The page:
Latham, of course, had to deal with the impossibly rude Starke. At Issac Isaacs' funeral, it is said, Starke turned to Rich, already 80, and said "George, are you sure it's worth your while going home?"

With great skill Phillip Ayres has presented the life of an extraordinary Australian. Dixon's legal legacy will long endure. The biography also reveals the respects in which Dixon was a product of a time which has passed. An Australia which has cut its umbilical cord, no longer has, and can no longer afford to have, the prejudices of an earlier time, prejudices which the author does not seek to hide.

Dixon was a strong supporter of the White Australia Policy and regarded India as a future threat[12]; he abhorred the idea of African judges sitting on the Privy Council[13]; when the late Queen Mother expressed her own distaste for "knifey people" like Italians and Greeks, Dixon defended only the Greeks because of what they had done for Australian troops in World War II[14]; he dismissed Australian Aborigines as belonging to the "stone age"[15].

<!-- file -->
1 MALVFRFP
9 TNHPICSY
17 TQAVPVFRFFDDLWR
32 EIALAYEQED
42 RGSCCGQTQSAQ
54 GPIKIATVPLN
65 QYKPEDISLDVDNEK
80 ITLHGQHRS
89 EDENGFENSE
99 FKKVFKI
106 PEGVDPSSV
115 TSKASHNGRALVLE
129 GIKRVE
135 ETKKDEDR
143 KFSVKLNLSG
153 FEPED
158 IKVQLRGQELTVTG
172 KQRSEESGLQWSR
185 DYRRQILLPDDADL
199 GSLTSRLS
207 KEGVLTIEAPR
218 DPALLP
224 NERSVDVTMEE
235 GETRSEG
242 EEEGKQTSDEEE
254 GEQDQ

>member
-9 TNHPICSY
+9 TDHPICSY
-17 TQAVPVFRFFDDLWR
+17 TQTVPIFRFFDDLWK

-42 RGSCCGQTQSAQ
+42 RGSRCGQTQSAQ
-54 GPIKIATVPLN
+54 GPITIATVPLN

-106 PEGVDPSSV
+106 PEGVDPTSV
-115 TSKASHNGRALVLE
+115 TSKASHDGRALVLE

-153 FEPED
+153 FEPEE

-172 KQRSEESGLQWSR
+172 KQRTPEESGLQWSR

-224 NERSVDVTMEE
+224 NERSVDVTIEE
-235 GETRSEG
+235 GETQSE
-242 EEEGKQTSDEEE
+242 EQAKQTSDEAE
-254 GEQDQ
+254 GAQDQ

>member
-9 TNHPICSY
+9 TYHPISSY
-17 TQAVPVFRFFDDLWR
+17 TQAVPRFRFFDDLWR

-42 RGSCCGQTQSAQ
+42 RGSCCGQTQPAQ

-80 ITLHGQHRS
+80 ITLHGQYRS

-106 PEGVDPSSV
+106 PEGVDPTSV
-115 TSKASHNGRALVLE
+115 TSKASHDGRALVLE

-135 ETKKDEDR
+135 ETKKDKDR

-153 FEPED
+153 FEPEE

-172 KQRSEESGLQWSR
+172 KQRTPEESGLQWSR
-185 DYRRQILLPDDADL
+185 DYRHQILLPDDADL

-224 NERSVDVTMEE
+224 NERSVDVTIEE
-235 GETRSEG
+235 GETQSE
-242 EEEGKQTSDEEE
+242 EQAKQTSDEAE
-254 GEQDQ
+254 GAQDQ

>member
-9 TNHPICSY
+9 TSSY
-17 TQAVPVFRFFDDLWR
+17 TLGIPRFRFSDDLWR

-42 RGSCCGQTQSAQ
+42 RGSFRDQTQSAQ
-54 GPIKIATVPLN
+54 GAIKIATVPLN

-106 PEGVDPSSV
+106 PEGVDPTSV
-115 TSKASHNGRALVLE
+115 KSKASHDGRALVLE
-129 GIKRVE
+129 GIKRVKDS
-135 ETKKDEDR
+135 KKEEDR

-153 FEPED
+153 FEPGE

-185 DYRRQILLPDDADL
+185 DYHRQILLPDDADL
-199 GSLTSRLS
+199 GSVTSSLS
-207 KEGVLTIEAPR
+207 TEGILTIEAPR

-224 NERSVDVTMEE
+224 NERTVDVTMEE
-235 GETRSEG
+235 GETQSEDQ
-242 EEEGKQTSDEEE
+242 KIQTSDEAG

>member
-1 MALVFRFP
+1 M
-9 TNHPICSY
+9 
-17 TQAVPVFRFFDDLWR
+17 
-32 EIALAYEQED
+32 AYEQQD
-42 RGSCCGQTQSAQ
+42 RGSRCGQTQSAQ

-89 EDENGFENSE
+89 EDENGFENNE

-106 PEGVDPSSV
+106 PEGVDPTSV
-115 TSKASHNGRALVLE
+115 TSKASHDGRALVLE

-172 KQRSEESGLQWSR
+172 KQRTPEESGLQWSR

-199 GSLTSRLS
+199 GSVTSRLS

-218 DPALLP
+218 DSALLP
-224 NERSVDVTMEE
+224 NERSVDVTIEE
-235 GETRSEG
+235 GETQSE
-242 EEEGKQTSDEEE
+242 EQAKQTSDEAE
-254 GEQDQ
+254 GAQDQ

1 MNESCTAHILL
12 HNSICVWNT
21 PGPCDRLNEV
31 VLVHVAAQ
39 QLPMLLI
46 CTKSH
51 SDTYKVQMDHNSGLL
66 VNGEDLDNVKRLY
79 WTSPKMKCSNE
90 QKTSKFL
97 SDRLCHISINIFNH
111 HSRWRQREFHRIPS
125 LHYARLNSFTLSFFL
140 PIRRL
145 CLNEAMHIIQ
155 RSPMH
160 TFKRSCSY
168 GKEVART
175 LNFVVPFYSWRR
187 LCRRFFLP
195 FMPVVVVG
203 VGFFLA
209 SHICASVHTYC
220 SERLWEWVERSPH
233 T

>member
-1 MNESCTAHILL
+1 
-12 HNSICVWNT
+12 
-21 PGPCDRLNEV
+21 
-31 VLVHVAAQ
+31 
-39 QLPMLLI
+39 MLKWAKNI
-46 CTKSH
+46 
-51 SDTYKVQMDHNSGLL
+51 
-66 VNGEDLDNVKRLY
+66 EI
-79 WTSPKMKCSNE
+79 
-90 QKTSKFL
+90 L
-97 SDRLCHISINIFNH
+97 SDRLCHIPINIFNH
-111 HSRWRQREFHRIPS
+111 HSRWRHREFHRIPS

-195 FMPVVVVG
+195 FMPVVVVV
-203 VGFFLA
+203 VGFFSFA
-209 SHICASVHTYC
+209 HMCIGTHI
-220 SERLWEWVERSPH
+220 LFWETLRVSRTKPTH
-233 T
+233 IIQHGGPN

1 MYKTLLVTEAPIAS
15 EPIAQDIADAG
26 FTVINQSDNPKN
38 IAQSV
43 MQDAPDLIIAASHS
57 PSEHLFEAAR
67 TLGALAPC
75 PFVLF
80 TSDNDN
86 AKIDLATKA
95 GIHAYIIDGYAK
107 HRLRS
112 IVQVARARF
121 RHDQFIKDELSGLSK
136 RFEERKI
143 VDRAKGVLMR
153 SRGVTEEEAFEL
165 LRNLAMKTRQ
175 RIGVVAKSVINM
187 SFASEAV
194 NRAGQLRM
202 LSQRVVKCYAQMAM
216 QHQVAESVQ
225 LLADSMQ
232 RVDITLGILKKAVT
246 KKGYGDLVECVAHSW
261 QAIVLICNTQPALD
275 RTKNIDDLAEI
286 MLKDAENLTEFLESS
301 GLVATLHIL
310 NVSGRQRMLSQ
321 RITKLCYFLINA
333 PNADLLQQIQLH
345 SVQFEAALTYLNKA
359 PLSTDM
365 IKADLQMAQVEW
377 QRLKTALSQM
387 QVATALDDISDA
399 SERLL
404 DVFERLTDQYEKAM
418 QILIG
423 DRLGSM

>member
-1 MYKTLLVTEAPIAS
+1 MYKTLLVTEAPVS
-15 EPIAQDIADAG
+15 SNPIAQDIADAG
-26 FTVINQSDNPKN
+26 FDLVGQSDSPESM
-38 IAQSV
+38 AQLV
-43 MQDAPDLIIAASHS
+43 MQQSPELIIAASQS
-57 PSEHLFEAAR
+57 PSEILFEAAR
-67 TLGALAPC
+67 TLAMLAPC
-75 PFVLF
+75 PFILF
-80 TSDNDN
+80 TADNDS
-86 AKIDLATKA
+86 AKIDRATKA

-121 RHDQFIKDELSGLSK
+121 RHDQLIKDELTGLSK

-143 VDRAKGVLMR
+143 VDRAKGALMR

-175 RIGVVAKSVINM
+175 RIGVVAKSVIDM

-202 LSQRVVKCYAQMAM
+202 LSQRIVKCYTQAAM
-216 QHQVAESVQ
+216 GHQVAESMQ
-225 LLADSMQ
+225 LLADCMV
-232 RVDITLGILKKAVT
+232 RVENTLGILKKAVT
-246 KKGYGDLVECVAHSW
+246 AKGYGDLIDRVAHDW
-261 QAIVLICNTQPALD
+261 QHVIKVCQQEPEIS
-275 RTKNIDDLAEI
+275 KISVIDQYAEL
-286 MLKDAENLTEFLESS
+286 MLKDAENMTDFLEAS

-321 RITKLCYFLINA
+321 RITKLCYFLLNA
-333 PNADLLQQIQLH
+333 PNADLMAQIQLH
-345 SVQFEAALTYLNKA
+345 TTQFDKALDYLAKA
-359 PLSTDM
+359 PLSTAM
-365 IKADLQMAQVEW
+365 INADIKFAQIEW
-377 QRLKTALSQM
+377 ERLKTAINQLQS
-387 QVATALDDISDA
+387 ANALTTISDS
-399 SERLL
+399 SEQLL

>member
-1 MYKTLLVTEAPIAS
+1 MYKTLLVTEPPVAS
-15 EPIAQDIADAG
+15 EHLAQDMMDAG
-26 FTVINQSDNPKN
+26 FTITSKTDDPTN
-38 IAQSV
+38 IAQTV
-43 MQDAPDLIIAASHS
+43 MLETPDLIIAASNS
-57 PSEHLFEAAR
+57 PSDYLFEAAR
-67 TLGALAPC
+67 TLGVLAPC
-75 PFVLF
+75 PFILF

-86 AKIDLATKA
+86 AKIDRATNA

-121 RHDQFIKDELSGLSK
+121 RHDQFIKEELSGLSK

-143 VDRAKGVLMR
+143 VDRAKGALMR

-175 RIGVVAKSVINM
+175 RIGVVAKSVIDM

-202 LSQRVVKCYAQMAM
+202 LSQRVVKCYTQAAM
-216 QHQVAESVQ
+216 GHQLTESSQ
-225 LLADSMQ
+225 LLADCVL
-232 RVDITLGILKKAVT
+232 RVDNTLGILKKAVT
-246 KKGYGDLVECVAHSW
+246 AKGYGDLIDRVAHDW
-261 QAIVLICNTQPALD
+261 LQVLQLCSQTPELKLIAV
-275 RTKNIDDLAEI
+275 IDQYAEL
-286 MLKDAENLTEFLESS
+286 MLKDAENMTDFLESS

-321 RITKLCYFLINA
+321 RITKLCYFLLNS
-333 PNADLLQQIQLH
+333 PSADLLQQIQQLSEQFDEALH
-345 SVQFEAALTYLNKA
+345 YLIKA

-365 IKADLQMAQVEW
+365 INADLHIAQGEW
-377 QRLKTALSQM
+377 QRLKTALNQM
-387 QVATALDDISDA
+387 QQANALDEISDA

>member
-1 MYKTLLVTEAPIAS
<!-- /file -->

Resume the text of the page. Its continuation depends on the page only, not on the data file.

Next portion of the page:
Phillip Ayres is at pains to point out that Dixon's attitude to Jews was based on "cultural preferences" rather than a biologically based racism. Dixon regarded many Jews as displaying "something Oriental or Levantine, a tendency to the florid and slightly colourful"[16]. As you see.

Dixon found it difficult to accept that the best doctors to treat his son's condition were German Jews rather than just Germans[17]. He regarded Isaiah Berlin, who was in Washington during the war, as a smart alec[18]. He was concerned about the "Americanisation" of Melbourne Law School by Zelman Cowen[19] and, no doubt, of Sydney Law School by Julius Stone.

I have found particularly revealing the two occasions on which Phillip Ayres reports Dixon's particular choice of an annotation to express his view that a person was lying. The annotation was "Credate Judaeus Appella"[20] a quote from Horace's Satires. The full line adds the words "non ego", but a classicist would know the additional words "not I", so they went without saying. Dixon's choice of expressing a proposition roughly equivalent to "and pigs might fly", in the words "the Jew Appella may believe this, but I don't", reflects an attitude commonly held in genteel circles of the time.